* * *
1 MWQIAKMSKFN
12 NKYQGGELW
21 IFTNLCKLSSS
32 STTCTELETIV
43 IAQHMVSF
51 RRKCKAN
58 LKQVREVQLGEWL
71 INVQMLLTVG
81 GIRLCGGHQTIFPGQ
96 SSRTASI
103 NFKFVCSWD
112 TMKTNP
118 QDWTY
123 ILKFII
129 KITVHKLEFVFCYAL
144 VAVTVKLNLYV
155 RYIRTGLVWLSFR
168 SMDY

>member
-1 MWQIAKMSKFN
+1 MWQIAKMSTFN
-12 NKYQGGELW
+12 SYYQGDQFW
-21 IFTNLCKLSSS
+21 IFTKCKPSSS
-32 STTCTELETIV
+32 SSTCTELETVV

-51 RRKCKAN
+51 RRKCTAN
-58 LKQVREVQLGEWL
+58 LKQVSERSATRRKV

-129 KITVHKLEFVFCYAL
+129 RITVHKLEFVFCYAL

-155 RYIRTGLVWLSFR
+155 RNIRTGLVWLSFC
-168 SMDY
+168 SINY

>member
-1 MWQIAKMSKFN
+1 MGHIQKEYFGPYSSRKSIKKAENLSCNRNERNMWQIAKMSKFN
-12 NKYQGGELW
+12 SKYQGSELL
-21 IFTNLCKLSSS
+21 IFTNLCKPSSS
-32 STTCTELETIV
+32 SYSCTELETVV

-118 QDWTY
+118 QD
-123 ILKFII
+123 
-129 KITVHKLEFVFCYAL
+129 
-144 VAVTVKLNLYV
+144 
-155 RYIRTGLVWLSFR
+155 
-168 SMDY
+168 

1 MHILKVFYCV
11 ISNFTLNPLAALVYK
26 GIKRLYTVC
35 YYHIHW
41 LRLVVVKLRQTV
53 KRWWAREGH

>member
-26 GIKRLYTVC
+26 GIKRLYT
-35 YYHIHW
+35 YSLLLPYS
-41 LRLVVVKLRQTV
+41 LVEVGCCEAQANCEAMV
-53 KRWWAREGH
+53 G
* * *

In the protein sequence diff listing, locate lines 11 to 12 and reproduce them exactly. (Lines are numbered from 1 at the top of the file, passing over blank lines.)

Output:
103 NFKFVCSWD
112 TMKTNP